Reception AreaPrivacy is a critical component of any reception area.  It is not only a HIPAA requirement; it also puts patients at greater ease. No one wants others to hear what they are saying to a staff member.

As this picture reveals, chairs are often placed too close the check in counter (not too mention that this counter is not ADA compliant).  We recommend that there be at least three feet between the counter and chairs.


Parting Thoughts

Reception areas are only part of the medical office, but they set the tone. Working in an office on a daily basis, physicians and staff can overlook things that patients immediately notice.  Taking a fresh look or using patient surveys can help physicians discover ways to improve the patient experience.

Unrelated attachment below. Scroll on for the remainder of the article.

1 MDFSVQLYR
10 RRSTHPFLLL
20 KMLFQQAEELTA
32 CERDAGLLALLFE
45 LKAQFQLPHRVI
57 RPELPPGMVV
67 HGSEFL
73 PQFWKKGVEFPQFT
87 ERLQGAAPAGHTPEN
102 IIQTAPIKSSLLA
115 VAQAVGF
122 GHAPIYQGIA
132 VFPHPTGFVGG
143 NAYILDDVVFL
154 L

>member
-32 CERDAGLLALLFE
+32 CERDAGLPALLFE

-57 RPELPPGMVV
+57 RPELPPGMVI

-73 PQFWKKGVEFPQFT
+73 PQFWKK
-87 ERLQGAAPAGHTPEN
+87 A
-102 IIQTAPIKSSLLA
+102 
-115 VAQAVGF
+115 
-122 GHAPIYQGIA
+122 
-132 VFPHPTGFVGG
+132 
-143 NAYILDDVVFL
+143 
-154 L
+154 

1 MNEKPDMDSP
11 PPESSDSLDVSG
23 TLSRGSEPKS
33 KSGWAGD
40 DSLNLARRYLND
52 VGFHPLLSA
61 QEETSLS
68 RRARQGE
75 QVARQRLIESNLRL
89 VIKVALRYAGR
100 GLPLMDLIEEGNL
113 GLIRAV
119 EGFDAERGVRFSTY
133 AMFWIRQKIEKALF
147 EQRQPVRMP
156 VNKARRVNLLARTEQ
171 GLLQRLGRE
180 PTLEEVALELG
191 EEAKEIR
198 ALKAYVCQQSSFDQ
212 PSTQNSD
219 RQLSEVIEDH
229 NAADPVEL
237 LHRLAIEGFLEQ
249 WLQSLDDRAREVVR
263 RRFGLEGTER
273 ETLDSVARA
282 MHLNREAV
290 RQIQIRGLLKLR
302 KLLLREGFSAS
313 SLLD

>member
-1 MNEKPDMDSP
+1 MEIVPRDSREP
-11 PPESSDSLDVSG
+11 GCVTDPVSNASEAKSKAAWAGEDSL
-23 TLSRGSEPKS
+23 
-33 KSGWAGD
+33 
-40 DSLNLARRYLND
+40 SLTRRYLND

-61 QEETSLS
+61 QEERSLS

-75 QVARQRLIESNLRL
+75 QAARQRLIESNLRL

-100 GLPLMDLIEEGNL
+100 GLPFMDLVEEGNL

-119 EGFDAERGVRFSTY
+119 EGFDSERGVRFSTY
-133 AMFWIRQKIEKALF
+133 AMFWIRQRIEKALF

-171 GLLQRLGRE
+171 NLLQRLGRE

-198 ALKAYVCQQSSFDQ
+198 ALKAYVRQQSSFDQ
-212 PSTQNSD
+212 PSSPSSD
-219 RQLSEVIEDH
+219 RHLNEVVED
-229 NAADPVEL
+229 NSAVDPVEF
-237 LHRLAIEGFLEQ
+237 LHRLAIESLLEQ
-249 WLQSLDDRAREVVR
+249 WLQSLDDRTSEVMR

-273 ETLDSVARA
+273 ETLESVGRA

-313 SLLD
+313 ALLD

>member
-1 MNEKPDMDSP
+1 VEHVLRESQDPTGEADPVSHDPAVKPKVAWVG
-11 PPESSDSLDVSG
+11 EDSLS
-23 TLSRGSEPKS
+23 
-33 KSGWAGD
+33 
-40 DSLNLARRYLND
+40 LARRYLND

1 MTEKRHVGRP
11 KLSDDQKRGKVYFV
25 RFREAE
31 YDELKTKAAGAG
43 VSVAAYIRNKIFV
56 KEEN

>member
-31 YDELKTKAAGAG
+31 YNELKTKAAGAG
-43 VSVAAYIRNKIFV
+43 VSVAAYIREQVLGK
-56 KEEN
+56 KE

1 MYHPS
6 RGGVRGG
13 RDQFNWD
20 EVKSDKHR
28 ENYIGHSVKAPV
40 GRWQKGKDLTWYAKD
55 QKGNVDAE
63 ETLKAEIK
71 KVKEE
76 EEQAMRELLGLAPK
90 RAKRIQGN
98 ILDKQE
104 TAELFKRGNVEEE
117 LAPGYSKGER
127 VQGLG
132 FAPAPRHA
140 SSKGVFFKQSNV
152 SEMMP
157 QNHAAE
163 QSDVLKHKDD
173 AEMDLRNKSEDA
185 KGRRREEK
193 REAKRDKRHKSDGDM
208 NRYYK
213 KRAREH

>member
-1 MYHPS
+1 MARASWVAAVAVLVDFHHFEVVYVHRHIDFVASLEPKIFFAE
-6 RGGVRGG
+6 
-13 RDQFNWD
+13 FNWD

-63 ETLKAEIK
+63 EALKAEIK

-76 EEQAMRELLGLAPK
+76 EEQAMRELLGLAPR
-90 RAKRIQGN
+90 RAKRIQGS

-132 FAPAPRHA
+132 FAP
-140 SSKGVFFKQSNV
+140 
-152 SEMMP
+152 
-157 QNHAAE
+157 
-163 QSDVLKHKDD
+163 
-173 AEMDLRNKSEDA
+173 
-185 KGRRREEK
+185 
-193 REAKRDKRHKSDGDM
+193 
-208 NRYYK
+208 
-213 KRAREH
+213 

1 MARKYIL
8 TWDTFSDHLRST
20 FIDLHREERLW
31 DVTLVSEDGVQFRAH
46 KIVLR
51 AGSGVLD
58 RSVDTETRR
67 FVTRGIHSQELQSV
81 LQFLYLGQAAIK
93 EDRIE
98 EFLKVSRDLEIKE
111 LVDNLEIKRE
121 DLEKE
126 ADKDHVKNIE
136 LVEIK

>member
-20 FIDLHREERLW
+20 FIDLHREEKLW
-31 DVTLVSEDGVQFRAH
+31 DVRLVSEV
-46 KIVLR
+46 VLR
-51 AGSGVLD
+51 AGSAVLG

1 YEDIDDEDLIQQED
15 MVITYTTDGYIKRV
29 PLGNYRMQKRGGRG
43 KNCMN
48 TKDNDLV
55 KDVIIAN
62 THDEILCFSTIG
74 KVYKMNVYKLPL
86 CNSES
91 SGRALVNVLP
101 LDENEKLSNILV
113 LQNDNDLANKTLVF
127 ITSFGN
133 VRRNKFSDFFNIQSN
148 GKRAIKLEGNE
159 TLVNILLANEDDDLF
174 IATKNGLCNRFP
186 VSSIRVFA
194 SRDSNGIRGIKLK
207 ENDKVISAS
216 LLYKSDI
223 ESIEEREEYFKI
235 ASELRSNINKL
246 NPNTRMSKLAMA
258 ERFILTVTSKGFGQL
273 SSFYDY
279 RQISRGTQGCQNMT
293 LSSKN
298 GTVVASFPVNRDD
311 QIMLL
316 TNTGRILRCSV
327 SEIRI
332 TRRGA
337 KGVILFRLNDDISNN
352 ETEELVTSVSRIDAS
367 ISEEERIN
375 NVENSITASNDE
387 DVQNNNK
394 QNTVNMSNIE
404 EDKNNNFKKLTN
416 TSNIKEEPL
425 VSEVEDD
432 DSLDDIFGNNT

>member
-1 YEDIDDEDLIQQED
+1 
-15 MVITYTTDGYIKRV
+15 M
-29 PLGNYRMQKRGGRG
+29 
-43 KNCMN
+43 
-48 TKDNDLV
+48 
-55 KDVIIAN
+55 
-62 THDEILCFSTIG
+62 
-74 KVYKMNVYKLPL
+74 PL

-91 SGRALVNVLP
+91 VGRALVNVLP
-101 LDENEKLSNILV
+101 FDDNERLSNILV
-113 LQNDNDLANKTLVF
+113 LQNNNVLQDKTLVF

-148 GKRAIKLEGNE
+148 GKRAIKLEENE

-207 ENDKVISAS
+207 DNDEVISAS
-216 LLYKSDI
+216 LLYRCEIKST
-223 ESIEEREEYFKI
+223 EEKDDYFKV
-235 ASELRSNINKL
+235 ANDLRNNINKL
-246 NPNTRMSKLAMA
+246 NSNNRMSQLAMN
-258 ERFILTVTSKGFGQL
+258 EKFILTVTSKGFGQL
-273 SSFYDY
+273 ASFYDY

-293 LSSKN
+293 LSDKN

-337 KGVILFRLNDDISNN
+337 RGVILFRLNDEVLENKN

And finally, it’s important to get patients back to an exam room quickly.  Patients tend to perceive time in an exam room to be less than a reception room — even when the actual times are identical.

A Hidden Cost of a New Medical Space and What Physicians Can Do About It

Dan Greenfield | April 6, 2016
Tags: , , , , , , , Construction, Real Estate No comments

How valuable is your time?

Hidden Cost of Building a Medical SpaceAs a physician, lost time is one of the big hidden costs that comes with building or redesigning a new medical space or clinic.

That’s because many physicians mistakenly feel the need to make all the decisions themselves throughout the construction process.

Blame it on a take charge ethos or a belief that a DIY approach may save money. But hiring a owner’s rep may in fact save you money in long run.